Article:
Why I Write
edited: Tuesday, November 18, 2003
By Laurie Anthony
Posted: Tuesday, November 18, 2003
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We all reflect on why writing matters so much to us. Here are my thoughts!
Why I Write
My writing has always worked for me. My fifth grade diary detailed my first crush; my college spirals contained my soul-searching thoughts; my blank books reflected the ups and downs of marriage and raising a child. Do writers always write about what's most important to them? I just know that paper and pen have been my way to stay sane. When you have a passion—whether it's for personal growth, the betterment of society, or for creating a perfect mystery—the words are there inside you, and with a lot of patience, the words will find their way to the paper.
I love blank page after a blank page in a new journal. If the lines on the page are close together, but not too close, that is even better. And notebooks, whole blank notebooks, are heaven. When they’re only 19 cents each, which they are at Target at the beginning of the school year, I get lots of them. I love to fill the notebooks with words, thoughts, lists, budgets, things to do, New Year’s resolutions, plans, goals, reflections, and mostly ideas.
I think that I have some great ideas. This is the creative part of me. One idea leads to another, and I’m always amazed as to where I end up. Now, I don’t always do anything with the ideas, but I jot them down because maybe I will go back to them someday.
Writing is how I can speak and reflect and put the combination of words together that really express how I am feeling. Writing is big for me – I know it is because it feels like starting an exercise program. The first few times are the hardest, and then I start to get consumed by it. I need to write. I need to write. I know that after I write I will feel connected again to myself.
Writing is a way for me to empty out myself, share my thoughts and feelings, put them out without restraint, without judgment, a way to work through feelings, discovering connections, insights, and worries, dangers, risks, confidences, problems, creative problem solving, left brain activity, conversations with myself, solving the problems of the world, not wondering or worrying if anyone will listen to me, and whether I’ll be ignored.
Writing is all that. It validates my experiences and me; it allows me the freedom to explore, to go further, and to not have to worry about where I’ll end up. It’s a way for me to feel good about myself. I love going back and read what I’ve written. Some of it is poorly written, and it might be hard for me to figure out what I was trying to say, but other parts of it just thrill me to pieces. WOW!! I wrote that. I reread it again and again, not sure where those words and thoughts came from. I write because it feels good. I analyze, observe, and question so much all the time, judging and also wondering --Why did his eyes just flicker? She has a roll--does it bother her like it bothers me? I can write all the little ongoing conversations I have with myself. Writing is a place where I can release it, empty out my mind. It’s a kind of therapy for me.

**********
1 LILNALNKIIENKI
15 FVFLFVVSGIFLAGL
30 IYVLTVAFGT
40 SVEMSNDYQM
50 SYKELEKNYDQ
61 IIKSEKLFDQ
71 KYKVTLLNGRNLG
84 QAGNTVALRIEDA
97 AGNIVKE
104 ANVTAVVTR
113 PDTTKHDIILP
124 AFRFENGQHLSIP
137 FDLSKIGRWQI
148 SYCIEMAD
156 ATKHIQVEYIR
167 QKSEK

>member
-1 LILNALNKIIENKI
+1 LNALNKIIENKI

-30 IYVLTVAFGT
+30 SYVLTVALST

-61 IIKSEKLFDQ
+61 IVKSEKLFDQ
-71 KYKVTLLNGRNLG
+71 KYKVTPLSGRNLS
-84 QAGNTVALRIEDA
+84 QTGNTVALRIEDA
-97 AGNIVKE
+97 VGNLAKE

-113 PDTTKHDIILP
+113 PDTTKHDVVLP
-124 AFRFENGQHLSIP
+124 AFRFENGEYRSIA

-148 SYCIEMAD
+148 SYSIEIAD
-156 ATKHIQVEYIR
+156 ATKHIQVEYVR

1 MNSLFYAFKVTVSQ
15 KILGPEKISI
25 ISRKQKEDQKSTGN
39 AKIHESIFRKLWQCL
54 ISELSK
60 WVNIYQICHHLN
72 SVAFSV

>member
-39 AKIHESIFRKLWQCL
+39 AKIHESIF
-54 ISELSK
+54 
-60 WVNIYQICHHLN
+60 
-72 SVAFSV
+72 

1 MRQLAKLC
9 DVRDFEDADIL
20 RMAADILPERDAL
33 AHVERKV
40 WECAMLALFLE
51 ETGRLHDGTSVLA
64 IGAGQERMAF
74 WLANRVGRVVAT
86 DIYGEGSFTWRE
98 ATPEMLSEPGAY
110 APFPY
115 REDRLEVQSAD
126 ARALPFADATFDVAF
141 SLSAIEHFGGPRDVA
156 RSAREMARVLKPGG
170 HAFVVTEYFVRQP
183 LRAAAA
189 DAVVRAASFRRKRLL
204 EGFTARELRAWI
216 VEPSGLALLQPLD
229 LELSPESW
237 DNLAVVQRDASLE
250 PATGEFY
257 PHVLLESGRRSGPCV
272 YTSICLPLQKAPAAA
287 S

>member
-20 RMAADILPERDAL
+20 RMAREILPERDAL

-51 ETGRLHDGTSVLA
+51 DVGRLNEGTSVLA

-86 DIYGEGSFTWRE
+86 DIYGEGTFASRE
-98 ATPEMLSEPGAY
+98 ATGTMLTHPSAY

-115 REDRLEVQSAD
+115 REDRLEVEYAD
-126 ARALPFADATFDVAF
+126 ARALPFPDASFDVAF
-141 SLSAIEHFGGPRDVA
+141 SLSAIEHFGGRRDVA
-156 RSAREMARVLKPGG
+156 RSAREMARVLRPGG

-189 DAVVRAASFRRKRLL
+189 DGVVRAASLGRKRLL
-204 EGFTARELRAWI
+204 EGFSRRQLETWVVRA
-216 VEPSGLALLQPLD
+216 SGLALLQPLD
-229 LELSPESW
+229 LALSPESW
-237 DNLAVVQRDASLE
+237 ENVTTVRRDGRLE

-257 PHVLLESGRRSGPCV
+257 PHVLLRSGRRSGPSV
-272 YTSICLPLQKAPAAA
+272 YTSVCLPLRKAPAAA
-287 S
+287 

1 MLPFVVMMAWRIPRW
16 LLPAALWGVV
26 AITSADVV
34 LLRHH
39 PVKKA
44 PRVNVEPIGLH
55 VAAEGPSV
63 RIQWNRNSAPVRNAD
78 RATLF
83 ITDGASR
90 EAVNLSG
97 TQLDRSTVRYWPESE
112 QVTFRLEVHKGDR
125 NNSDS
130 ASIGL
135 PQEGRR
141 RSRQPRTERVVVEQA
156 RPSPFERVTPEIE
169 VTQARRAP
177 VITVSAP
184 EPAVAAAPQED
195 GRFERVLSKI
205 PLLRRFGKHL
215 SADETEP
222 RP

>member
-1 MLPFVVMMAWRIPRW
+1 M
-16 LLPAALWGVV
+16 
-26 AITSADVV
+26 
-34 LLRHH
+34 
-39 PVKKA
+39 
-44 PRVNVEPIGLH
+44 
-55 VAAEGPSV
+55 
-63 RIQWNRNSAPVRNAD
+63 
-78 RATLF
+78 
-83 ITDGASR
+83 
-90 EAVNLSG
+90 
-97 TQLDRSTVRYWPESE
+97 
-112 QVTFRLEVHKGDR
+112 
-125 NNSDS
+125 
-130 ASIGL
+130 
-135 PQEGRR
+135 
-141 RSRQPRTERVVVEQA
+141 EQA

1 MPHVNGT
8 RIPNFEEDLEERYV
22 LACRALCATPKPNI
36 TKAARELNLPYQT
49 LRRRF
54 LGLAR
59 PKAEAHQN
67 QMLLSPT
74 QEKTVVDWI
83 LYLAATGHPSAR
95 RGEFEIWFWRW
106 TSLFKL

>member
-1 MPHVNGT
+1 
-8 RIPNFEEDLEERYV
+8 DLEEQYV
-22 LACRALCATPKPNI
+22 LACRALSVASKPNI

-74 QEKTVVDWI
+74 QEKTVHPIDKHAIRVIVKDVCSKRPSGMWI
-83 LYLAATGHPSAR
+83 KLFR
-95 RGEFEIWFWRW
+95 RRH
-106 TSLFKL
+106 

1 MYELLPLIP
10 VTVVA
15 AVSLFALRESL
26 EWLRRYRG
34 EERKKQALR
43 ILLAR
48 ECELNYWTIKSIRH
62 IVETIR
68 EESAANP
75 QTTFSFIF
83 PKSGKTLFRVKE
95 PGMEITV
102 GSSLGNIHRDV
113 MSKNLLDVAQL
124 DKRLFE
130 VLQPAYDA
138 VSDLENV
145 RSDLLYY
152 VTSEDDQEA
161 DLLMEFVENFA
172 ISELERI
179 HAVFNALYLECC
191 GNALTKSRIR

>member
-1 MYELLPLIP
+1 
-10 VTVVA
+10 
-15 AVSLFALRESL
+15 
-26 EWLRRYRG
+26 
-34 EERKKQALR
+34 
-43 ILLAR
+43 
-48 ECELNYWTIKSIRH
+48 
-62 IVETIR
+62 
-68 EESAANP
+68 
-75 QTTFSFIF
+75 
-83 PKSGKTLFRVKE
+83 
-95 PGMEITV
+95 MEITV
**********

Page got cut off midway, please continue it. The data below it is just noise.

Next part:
When I was in high school, I talked on the phone for hours with my friend, Faye. We analyzed everything, over and over again, every part of the day, each person we talked to, each thought we had, and when we were done with our conversation, I felt good. I felt like I had made sense of my day, and I was able to do this by talking with Faye.
I don’t do that anymore – talk to a friend for hours. Except of course, when I get together with my old college roommate, Sandy, once every couple of years or so, and then we discuss all the details of everything that’s important, every significant thought that we can remember since the last time we got together, and it feels good, that honesty, that reflection.
I talk to my husband a lot and process and reflect so much of what’s going on in my life with him. But frequently he is out of town, busy with work, or involved in his own stuff.
So I write. And that’s what keeps me going. Keeps my mind clear and focused. Cleans out the cobwebs, puts two and two together, helps me make sense of my life.
When I write, I can rant and rage, I can solve problems, I can feel creative; I can feel proud of my writing.